Figure 4. Coordinate System Defined for the Gridded Punx Basin Model
  4. Follow the previous steps and import the reach feature in the Reach Punx.shp file.  The figure below shows the three subbasin elements and the one reach element that were imported from the two shapefiles.
  5. Right click on the Gridded Punx basin model name in the Watershed Explorer and choose the Resort Elements Hydrologically menu option.  The elements in the Watershed Explorer should be ordered from upstream to downstream, as shown below. 

Task 2: Load Terrain Dataset and Run the Preprocessing Steps

  1. Go to the Components menu and choose the Create Component menu option as shown below.
    Figure 6. Components Menu
    1. Select Terrain Data, enter a Name of "Terrain Punx". Click Next as shown below.
      Figure 7. Create a Terrain Data Dialogue Box
    2. Navigate to the … \Gridded_Basin\terrain directory and select the file named NED_10m_alb_m_clip.tif. Change the vertical units to meters and click Finish as shown below.

    3. After the terrain data has been added to the project, it can be associated to a basin model. Open the Gridded Punx basin model's Component Editor and then select Terrain Punx for the Terrain Data as shown in the two figures below. The terrain's coordinate system is read automatically from the Terrain Punx.tfw file.

  2. The purpose of the next few steps is to perform drainage analysis on the terrain and produce a flow direction grid that will be needed later to create the grid cell file. Terrain data is a gridded representation of the watershed surface with elevation for each grid cell.  This Preprocess Sinks step fills the sinks or depressions in the terrain so that the drainage analysis is possible. Go to the GIS Menu and choose the Preprocess Sinks menu option as shown below.  The result of this step is a terrain without depressions, and a Sink Fill raster, as shown below.

  3. Using the Sink Fill data from the previous step, the Preprocess Drainage step performs drainage analysis and produces the flow direction and flow accumulation data. Go to the GIS Menu and choose the Preprocess Drainage menu option as shown below.
  4. This optional step shows how to turn off the visibility of map layers to speed up the map display.  Go to the View Menu and choose Map Layers in the menu option. Uncheck the visibility for the Flow Accumulation, Flow Direction, Sink Locations, and Sink Fill layers as shown below.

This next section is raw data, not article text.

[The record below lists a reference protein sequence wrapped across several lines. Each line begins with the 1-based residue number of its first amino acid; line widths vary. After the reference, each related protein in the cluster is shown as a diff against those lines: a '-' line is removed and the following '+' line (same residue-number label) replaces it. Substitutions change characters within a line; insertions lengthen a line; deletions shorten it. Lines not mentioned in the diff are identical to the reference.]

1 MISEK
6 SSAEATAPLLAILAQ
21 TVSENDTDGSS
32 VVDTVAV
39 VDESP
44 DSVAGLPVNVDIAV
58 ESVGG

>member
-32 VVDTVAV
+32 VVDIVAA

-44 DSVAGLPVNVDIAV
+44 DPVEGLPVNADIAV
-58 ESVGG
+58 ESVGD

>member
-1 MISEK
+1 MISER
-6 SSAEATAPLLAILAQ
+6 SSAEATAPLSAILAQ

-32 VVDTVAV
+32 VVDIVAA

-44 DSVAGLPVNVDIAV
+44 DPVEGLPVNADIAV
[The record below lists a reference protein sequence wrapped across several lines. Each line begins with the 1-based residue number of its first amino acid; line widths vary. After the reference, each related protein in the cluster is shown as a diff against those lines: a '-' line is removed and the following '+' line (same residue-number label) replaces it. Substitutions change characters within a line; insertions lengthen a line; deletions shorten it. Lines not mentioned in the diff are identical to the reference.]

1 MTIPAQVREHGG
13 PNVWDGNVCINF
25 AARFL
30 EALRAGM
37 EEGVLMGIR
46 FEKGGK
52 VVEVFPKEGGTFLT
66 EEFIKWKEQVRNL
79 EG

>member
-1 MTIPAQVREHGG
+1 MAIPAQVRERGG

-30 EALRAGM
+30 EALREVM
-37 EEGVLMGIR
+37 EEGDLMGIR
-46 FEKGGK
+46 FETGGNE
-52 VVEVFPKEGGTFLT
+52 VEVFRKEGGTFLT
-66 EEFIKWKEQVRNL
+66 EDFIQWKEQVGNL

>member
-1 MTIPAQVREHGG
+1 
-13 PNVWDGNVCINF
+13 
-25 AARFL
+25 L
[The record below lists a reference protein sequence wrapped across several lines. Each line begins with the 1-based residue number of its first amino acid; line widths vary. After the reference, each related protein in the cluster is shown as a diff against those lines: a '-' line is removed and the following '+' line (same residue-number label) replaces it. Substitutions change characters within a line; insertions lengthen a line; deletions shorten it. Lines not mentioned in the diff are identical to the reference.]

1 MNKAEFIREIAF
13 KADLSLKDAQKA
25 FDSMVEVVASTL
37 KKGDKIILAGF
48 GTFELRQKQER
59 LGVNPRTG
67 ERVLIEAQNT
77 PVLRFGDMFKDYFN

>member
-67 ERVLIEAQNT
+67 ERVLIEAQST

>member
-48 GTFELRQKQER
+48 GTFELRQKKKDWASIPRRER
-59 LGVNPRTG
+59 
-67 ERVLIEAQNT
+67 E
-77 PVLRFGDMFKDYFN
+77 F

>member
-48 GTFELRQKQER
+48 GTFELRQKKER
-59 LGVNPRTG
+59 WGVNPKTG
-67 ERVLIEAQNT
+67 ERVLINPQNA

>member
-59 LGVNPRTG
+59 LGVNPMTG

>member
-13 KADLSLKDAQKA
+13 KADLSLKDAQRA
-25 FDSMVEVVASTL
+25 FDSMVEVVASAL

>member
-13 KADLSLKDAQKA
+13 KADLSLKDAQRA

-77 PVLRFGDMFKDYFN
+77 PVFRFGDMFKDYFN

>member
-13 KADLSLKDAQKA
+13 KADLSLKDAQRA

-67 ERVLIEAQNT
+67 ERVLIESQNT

Task 3: Create a Structured (SHG) Grid for each Subbasin

  1. The Discretization method must be selected for each subbasin element. By default, the "--None--" discretization method is selected. The none method means no gridded precipitation can be applied to the subbasin element and that none of the gridded canopy, surface, loss, and transform method can be selected. Only subbasin average methods can be used with the none discretization method. The Structured discretization method replaces the grid cell approach (*.mod file) that was available in previous versions of HEC-HMS. The structured discretization method lets the modeler choose between a grid in either the Standard Hydrologic Grid (SHG) or UTM grid projections, and the modeler can choose the grid cell size. Once the modeler chooses the grid type, SHG or UTM, and then the grid size, HEC-HMS automatically creates the grid and intersects the grid with the subbasin boundary. The figure below show the Structured discretization method selected for the EB Mahoning Creek subbasin. Choose the Structured discretization method for all three subbasin elements.
  2. Go to the Discretization tab in the Subbasin's Component Editor and make sure the SHG Projection is selected and that the Grid size is set to 2000 meters, as shown below. Do this for all three subbasins. 
  3.  Go to the GIS menu and select ComputeGrid Cells as shown below.
  4. After the grid cells have been computed, open the Map Layers window and check the box next to Discretization. The 2000 meter SHG should be displayed in the basin model map as shown below. 

The spatial information is saved in an *.sqlite file in the project directory. The *.sqlite file will be named using the basin model name. You can visualize the tabular data in this file using a tool like DB Browser. The geospatial information can be displayed in QGIS. Now that a structured grid has been developed for this basin model, gridded precipitation can be applied.